Cutbacks, school closures possible in Langley School District

Trustees told Tuesday there will be a $3.3 million shortfall in 2014-15 budget

School closures, staff reductions, program cuts or consolidation as well as reducing supplies are all being looked at for ways to balance next year’s Langley School District budget.

At the Tuesday Board of Education meeting, secretary-treasurer David Green provided a preliminary 2014-2015 budget that shows the district will face a $3.3 million shortfall.

“School closures are not something we can look at this year but it is something we should look at,” said Green.

This year, the school district actually has a surplus budget, something most surrounding districts would be envious of.

Districts around the province are facing large deficits and hard decisions about where to cut as they see enrolment fall each year.

But Langley is one of only a few districts that is experiencing growth, mainly in the Willoughby area.

“Because of the increase in enrolment it helped get us out of our deficit and prevented more trouble from coming,” Green said.

Accounting errors several years ago left Langley with an unprecedented $13 million deficit. Through cost saving measures, the district managed to retire that deficit late last year, well ahead of schedule.

Enrolment in Langley dropped considerably a few years ago, but is right back to 2001 levels, with more than 19,000 students in the district, he said.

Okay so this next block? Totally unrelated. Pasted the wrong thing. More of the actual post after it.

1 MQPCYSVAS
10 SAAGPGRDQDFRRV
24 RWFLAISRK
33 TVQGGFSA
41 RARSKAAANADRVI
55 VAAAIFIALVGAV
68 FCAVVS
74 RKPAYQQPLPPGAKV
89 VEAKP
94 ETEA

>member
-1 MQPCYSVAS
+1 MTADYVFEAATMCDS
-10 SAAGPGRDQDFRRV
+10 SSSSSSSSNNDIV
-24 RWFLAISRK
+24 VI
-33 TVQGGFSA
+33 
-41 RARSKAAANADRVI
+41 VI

Green said the CUPE raise cost the district, and another raise to CUPE employees is expected at the end of June when bargaining wraps up.

The other unknown is teachers will be getting a raise in some form, but it’s unclear who will pay.

He told Langley Teachers Association president Gail Chaddock-Costello he was under the impression the province would cover those pay increases.

She replied that she believed it would be the districts picking up the tab.

Trustee Alison McVeigh made a motion that staff explore cost-saving measures and report back for the May board meeting.

In question period, Chaddock-Costello asked Green if staff and students  would be made aware ahead of time if their program was being consolidated or cut.

“It will happen when conversations are made,” replied Green.

Green said another plus for Langley is the increase in international students. The number of students is up to 630 full time enrolled for next year, providing $1.3 million more in revenue.

The province only increased funding $300,000 from the previous year, so the board shouldn’t expect any new funding increases, warned Green.

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